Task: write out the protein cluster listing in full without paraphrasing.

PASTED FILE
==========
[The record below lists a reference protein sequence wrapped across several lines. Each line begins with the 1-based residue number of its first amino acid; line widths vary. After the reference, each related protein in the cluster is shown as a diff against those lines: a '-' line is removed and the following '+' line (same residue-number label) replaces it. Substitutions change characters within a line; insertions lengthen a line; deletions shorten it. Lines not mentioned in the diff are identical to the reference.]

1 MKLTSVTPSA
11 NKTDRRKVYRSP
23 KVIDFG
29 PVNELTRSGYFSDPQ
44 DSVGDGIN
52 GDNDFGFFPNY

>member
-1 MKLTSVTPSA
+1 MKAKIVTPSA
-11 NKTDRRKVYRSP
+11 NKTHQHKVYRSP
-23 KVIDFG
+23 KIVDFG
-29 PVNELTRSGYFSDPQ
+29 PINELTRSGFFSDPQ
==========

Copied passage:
[The record below lists a reference protein sequence wrapped across several lines. Each line begins with the 1-based residue number of its first amino acid; line widths vary. After the reference, each related protein in the cluster is shown as a diff against those lines: a '-' line is removed and the following '+' line (same residue-number label) replaces it. Substitutions change characters within a line; insertions lengthen a line; deletions shorten it. Lines not mentioned in the diff are identical to the reference.]

1 MKLTSVTPSA
11 NKTDRRKVYRSP
23 KVIDFG
29 PVNELTRSGYFSDPQ
44 DSVGDGIN
52 GDNDFGFFPNY

>member
-1 MKLTSVTPSA
+1 MKAKIVTPSA
-11 NKTDRRKVYRSP
+11 NKTHQHKVYRSP
-23 KVIDFG
+23 KIVDFG
-29 PVNELTRSGYFSDPQ
+29 PINELTRSGFFSDPQ